Aftermath (aka 478) review by Mark McPherson - Cinema Paradiso
I’d like to root for Arnold Schwarzenegger venturing out of his comfort zone to trade up roles for a film where he has to show more emotion in his face than muscle in his arms. Aftermath would sound like the perfect project to flex those seldom seen acting muscles and showcase how his more dramatic side. It’s character driven, atmospheric, moody, and brooding with a sadness in everything from the events to the settings. It’s just too bad that the film drowns itself in so much forlorn dressing it can’t cover up its crash into a corner, never finding a proper direction to take this tale of loss.
It’s the story of two characters. Schwarzenegger is a recently retired foreman, eagerly awaiting the arrival of his wife, daughter and expectant granddaughter. Scoot McNairy plays an air traffic controller that makes an honest mistake that causes two planes to collide. You can probably guess who was on that plane. For the rest of the film, the two men find themselves struggling to live with themselves; Schwarzenegger over the loss of his family and McNairy over making such an error that forces him into hiding. All Schwarzenegger wants is for someone at the airline to apologize and not hide behind legal deals and compensation. All McNairy wants is to see his son who is being plucked away from his as his wife finds it best to distance herself from someone receiving death threats.
So far so good. But as the film prattles on with mental breakdowns and crippling loneliness between the two characters, it slowly dons that this story won’t find much of anywhere all that insightful or satisfying. This becomes apparent when Schwarzenegger finds little to do in his grievance besides seek out who made the error and give them a piece of his mind. And, no, it does not end well, resulting in a bloody showdown that feels like a disappointing cop-out for sliding Schwarzenegger right back into his familiar form of the lethal killing machine he has played before.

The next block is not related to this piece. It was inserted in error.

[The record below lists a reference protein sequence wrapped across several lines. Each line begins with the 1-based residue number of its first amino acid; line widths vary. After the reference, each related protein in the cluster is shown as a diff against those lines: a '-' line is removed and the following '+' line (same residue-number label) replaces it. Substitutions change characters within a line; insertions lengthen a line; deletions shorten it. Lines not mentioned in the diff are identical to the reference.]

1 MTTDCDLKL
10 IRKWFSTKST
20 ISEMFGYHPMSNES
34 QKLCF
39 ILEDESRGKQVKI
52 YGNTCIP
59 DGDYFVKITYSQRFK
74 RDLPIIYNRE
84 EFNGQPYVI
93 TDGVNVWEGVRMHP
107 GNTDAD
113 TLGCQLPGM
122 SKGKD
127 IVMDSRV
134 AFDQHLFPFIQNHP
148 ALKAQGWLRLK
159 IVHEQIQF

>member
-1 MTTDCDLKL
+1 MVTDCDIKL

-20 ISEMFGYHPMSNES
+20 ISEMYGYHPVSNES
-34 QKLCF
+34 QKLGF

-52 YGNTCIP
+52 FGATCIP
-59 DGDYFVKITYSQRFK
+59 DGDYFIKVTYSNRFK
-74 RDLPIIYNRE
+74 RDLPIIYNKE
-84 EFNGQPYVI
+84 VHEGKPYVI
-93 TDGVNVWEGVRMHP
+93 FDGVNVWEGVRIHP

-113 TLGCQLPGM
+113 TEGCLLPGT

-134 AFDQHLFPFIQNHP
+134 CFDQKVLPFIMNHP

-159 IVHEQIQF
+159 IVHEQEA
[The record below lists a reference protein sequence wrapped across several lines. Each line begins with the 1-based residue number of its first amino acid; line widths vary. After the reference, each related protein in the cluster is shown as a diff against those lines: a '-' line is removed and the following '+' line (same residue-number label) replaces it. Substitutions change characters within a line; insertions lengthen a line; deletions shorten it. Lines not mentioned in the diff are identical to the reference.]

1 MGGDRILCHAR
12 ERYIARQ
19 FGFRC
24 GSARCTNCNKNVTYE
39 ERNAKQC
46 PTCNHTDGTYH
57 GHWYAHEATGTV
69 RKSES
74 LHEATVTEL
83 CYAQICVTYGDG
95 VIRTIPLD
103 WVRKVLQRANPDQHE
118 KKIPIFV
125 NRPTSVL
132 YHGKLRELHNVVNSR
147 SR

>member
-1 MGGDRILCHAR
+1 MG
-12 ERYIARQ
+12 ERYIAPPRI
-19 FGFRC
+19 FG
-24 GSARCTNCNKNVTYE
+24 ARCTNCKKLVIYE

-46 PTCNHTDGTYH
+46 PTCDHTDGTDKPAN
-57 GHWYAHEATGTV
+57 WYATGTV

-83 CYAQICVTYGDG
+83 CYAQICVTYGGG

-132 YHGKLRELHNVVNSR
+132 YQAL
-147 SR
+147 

It’s more depressing that the film never delivers on a solid enough script as there are hints of some of Schwarzenegger’s best acting for such a quiet role. He surprisingly restrained in his distraught rage, his voice shaking as he shoves a photo of his wife and daughter in the face of lawyers seeking to buy him off. He even manages to avoid his more comical outburst mode he is known for in his comedies, removing the easy laughs of his serious attempt at acting. Scoot McNairy is also in good form as a weeping man whose life quickly crumbles to pieces. Small scenes of him working at a travel agency or eating dinner alone in his relocated apartment paint a somber picture of one man’s painful exile.
Aftermath has all the ingredients to be a great drama, but does little more than wallow in guilt before spiraling into an unfulfilling catharsis. I would almost recommend seeing the picture to witness that Schwarzenegger has a little something extra left in his aged bag of acting, digging out parts of himself that have rarely been on screen before. He just needs to find a better script so his twilight years don’t become the lackluster aftermath of his better days.